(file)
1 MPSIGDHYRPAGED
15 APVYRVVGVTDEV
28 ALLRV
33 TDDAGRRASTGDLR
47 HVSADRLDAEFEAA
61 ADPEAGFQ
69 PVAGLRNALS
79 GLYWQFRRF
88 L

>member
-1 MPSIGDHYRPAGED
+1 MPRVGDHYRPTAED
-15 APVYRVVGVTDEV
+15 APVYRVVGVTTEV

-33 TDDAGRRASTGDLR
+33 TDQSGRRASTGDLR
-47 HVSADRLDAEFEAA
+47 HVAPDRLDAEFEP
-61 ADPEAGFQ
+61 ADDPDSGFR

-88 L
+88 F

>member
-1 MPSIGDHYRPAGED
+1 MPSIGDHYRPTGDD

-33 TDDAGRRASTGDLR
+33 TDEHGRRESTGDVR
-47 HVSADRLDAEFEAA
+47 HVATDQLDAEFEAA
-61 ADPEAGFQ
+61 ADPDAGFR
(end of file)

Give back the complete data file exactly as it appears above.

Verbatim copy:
1 MPSIGDHYRPAGED
15 APVYRVVGVTDEV
28 ALLRV
33 TDDAGRRASTGDLR
47 HVSADRLDAEFEAA
61 ADPEAGFQ
69 PVAGLRNALS
79 GLYWQFRRF
88 L

>member
-1 MPSIGDHYRPAGED
+1 MPRVGDHYRPTAED
-15 APVYRVVGVTDEV
+15 APVYRVVGVTTEV

-33 TDDAGRRASTGDLR
+33 TDQSGRRASTGDLR
-47 HVSADRLDAEFEAA
+47 HVAPDRLDAEFEP
-61 ADPEAGFQ
+61 ADDPDSGFR

-88 L
+88 F

>member
-1 MPSIGDHYRPAGED
+1 MPSIGDHYRPTGDD

-33 TDDAGRRASTGDLR
+33 TDEHGRRESTGDVR
-47 HVSADRLDAEFEAA
+47 HVATDQLDAEFEAA
-61 ADPEAGFQ
+61 ADPDAGFR